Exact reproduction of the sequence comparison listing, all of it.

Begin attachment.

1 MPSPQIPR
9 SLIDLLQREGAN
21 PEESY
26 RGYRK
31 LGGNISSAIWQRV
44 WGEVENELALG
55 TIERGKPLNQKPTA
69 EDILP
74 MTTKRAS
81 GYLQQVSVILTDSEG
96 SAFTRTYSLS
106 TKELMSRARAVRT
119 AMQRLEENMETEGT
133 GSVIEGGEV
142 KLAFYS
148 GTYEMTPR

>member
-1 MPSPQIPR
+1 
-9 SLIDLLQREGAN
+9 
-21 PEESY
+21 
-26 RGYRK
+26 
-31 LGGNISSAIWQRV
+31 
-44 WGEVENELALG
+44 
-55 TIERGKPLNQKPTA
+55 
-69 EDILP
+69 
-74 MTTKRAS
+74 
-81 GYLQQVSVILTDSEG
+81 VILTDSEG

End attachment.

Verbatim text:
1 MPSPQIPR
9 SLIDLLQREGAN
21 PEESY
26 RGYRK
31 LGGNISSAIWQRV
44 WGEVENELALG
55 TIERGKPLNQKPTA
69 EDILP
74 MTTKRAS
81 GYLQQVSVILTDSEG
96 SAFTRTYSLS
106 TKELMSRARAVRT
119 AMQRLEENMETEGT
133 GSVIEGGEV
142 KLAFYS
148 GTYEMTPR

>member
-1 MPSPQIPR
+1 
-9 SLIDLLQREGAN
+9 
-21 PEESY
+21 
-26 RGYRK
+26 
-31 LGGNISSAIWQRV
+31 
-44 WGEVENELALG
+44 
-55 TIERGKPLNQKPTA
+55 
-69 EDILP
+69 
-74 MTTKRAS
+74 
-81 GYLQQVSVILTDSEG
+81 VILTDSEG